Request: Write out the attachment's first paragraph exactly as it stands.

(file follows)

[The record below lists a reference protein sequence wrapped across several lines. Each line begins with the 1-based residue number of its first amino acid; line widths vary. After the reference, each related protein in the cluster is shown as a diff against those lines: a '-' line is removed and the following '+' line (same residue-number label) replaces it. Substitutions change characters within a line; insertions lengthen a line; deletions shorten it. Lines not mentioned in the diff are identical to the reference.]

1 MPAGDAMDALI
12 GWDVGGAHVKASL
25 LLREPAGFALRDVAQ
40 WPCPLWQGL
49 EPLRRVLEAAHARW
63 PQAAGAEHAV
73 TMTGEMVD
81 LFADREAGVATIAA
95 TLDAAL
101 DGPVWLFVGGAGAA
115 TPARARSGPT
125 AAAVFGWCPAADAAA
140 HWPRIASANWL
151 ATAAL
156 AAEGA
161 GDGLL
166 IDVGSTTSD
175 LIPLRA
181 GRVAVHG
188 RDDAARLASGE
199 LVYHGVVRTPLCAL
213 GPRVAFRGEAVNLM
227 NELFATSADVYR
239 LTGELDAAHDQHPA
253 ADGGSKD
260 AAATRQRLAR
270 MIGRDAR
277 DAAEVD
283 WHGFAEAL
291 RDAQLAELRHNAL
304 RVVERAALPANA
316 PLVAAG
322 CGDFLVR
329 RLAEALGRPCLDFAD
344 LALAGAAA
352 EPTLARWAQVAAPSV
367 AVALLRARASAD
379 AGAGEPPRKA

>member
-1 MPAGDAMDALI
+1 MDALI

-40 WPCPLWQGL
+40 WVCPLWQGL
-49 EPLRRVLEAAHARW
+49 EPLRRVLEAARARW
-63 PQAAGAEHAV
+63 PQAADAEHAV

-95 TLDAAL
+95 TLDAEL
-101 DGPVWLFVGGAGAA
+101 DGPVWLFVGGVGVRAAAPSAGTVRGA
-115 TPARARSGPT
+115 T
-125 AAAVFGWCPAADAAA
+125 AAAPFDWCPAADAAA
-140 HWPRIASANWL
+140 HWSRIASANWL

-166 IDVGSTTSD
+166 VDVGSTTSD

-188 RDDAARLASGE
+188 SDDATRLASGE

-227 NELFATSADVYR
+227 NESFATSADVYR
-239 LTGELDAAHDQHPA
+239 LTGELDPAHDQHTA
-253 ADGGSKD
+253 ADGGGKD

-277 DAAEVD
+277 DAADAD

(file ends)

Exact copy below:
[The record below lists a reference protein sequence wrapped across several lines. Each line begins with the 1-based residue number of its first amino acid; line widths vary. After the reference, each related protein in the cluster is shown as a diff against those lines: a '-' line is removed and the following '+' line (same residue-number label) replaces it. Substitutions change characters within a line; insertions lengthen a line; deletions shorten it. Lines not mentioned in the diff are identical to the reference.]